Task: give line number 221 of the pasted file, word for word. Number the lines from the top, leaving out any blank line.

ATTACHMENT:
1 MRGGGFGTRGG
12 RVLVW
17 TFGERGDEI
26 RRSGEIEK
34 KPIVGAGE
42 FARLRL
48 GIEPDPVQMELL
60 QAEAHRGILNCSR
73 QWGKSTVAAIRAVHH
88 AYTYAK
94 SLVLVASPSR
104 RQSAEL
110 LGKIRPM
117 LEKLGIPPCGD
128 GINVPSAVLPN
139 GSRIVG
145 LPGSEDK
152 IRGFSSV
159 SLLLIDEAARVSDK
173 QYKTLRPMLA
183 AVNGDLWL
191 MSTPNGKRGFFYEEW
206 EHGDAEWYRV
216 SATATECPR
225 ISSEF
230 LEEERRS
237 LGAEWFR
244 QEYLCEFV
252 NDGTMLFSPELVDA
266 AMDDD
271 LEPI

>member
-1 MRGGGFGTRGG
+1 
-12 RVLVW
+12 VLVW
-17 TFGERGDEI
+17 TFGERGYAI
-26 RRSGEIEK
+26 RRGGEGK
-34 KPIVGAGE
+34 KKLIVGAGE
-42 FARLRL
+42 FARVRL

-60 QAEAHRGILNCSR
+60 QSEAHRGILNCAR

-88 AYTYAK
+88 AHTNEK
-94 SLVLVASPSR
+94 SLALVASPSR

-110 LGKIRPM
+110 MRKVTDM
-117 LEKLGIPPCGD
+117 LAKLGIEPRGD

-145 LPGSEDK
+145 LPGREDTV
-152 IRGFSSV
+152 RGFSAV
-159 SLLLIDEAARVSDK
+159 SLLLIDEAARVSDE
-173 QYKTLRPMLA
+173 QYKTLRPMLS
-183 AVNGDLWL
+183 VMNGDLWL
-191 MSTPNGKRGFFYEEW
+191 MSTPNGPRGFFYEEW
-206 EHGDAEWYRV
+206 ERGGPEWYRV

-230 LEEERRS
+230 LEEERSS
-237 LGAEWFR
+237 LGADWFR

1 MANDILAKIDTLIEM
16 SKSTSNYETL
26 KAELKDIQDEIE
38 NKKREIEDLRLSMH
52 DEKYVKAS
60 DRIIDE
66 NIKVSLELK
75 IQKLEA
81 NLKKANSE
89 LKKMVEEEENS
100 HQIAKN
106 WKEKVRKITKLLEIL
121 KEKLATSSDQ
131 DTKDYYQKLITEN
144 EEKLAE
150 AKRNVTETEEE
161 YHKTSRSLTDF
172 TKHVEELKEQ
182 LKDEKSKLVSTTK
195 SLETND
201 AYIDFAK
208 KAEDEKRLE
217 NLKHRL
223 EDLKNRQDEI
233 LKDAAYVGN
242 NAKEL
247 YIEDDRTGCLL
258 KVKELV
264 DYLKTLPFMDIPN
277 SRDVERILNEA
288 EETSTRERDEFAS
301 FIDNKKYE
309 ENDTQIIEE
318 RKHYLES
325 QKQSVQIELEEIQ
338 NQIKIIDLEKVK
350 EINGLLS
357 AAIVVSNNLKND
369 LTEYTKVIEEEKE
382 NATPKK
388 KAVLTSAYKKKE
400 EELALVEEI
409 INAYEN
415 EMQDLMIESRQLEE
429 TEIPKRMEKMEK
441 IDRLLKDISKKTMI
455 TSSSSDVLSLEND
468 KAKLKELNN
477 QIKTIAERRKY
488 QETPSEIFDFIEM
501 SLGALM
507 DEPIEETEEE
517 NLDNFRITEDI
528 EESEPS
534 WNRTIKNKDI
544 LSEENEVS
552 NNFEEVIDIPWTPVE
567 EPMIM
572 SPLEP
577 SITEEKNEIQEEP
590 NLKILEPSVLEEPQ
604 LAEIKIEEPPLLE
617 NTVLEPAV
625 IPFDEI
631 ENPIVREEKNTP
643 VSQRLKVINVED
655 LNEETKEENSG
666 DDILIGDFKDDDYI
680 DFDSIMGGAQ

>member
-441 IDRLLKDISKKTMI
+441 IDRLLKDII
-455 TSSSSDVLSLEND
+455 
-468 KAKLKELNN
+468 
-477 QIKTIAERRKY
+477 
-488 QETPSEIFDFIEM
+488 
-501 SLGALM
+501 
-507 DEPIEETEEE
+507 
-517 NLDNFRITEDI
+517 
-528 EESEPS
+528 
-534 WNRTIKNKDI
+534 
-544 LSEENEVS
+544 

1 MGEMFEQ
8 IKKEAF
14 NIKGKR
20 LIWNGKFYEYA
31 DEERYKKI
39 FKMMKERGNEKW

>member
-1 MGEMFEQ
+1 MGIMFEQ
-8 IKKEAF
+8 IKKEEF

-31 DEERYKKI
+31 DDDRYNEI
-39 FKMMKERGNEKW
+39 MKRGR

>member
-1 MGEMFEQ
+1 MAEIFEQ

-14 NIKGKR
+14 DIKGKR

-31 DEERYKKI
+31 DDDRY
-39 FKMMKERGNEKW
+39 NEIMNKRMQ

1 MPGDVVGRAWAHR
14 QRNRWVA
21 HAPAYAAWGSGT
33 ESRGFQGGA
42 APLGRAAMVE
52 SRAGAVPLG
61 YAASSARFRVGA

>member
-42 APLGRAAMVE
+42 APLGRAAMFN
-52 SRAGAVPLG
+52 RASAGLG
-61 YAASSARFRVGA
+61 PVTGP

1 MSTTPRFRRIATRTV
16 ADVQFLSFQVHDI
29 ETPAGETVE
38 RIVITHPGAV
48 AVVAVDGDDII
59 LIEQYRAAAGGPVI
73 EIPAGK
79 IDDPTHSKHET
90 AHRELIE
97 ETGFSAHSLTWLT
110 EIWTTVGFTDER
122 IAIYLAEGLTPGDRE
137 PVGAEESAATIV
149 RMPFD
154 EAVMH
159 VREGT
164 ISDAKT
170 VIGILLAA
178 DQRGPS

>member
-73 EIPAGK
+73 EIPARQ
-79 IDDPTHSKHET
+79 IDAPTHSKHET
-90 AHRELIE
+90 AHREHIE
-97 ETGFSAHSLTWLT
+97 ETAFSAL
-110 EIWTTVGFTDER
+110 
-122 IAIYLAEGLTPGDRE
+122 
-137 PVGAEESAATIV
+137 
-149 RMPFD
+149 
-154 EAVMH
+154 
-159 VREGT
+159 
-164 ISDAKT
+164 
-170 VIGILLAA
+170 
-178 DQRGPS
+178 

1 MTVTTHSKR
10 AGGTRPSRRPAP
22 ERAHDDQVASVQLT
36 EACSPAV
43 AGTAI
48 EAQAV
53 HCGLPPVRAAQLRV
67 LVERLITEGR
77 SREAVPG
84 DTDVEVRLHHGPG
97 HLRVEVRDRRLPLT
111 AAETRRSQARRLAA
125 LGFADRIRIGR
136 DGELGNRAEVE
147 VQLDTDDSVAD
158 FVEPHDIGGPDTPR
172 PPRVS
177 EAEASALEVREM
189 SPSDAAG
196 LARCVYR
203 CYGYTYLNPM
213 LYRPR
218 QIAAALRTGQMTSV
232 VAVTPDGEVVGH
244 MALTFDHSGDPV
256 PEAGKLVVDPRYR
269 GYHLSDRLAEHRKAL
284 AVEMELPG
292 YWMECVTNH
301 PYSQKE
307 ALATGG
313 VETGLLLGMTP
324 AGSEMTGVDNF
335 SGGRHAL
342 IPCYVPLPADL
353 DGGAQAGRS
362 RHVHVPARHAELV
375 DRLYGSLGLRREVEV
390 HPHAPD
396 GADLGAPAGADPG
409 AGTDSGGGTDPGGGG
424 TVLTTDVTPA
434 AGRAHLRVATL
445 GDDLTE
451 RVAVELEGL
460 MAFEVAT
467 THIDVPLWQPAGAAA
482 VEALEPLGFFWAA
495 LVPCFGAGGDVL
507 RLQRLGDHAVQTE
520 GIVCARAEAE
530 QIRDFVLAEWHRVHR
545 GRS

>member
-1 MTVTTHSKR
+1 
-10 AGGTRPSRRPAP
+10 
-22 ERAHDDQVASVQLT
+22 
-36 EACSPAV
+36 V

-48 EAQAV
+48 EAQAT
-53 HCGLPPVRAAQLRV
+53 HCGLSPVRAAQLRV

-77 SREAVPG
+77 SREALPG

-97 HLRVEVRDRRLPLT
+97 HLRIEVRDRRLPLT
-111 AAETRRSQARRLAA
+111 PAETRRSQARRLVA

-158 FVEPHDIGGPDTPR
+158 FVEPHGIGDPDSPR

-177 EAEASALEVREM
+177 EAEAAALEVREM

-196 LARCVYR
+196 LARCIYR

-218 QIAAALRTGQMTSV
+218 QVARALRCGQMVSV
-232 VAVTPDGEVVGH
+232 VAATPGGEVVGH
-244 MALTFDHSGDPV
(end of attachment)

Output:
178 DQRGPS